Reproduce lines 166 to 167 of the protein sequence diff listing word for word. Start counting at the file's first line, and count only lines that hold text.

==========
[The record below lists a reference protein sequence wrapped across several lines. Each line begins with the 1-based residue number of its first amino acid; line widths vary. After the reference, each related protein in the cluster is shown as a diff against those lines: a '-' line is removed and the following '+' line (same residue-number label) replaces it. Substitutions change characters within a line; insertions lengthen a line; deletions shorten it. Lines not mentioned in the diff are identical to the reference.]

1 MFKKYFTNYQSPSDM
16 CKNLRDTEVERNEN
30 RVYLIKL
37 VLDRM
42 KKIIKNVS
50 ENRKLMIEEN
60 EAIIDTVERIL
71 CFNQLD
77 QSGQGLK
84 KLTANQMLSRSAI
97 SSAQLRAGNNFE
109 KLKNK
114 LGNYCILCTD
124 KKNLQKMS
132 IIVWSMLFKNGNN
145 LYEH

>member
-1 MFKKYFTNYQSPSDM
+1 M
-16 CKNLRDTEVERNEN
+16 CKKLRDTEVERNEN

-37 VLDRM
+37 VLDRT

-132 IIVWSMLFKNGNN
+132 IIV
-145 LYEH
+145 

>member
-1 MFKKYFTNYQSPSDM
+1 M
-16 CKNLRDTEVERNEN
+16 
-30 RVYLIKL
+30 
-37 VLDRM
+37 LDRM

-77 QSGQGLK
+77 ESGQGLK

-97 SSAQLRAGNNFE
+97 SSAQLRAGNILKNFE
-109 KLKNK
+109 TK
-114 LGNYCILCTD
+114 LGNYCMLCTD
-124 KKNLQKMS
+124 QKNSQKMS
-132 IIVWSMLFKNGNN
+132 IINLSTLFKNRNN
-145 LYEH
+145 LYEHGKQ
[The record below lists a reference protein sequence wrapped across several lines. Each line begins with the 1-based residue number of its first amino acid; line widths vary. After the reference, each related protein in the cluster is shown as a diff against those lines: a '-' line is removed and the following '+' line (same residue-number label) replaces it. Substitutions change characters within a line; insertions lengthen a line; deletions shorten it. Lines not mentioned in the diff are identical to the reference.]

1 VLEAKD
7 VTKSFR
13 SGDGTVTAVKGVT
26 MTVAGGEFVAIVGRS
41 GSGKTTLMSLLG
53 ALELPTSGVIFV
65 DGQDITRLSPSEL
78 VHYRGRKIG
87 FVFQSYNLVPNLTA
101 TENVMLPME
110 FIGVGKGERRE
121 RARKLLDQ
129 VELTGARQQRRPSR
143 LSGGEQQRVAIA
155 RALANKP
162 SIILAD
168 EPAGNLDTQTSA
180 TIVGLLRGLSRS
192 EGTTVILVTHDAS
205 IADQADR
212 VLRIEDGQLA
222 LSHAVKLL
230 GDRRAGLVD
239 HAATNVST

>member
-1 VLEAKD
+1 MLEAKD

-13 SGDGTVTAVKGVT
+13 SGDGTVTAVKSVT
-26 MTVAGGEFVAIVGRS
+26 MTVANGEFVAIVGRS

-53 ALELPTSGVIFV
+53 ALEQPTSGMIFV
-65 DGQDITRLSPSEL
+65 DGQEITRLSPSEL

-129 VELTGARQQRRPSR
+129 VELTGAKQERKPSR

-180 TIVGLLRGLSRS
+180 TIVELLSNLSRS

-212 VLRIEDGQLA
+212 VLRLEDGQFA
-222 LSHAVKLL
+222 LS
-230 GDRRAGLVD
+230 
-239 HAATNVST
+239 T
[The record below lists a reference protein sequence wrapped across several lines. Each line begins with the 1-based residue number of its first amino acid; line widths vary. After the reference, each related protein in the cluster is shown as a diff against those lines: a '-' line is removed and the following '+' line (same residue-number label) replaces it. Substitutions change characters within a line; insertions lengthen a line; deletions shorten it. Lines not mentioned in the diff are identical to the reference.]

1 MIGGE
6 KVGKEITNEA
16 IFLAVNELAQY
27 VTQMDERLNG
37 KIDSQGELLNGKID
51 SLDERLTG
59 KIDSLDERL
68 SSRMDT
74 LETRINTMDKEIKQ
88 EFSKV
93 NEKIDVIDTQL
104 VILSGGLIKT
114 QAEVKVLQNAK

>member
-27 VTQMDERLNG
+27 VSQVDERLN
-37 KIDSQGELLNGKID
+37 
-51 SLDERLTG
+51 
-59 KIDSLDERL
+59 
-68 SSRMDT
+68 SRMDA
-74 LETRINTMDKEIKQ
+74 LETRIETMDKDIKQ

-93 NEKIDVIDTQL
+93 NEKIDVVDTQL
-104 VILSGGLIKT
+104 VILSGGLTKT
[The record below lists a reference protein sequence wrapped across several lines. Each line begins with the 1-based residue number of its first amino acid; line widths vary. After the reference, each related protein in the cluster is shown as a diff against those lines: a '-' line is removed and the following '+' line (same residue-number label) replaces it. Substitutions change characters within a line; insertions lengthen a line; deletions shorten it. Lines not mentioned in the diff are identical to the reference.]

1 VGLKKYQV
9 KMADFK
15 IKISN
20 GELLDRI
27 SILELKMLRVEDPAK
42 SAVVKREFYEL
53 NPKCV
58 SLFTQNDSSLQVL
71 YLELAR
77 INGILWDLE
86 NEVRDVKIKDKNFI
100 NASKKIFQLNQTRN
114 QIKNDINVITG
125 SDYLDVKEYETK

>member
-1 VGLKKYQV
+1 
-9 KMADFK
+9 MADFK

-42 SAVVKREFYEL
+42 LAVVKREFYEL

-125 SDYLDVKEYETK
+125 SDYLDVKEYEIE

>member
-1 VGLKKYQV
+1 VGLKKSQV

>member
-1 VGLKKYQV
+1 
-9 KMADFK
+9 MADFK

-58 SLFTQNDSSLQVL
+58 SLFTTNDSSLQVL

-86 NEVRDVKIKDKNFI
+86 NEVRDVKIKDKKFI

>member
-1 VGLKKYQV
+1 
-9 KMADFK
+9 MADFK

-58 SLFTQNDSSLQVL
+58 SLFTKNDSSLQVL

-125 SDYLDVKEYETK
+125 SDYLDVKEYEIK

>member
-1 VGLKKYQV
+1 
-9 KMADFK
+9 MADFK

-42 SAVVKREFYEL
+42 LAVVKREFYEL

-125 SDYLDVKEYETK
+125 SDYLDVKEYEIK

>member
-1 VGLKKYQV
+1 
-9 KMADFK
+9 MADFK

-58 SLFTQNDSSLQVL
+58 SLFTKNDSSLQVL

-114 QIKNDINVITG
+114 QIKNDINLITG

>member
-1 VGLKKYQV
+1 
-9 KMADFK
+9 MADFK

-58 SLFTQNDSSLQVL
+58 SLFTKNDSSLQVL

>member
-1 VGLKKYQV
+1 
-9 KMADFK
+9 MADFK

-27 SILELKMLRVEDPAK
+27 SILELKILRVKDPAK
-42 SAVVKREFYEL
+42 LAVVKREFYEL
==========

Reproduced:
+86 NEVRDVKIKDKKFI

>member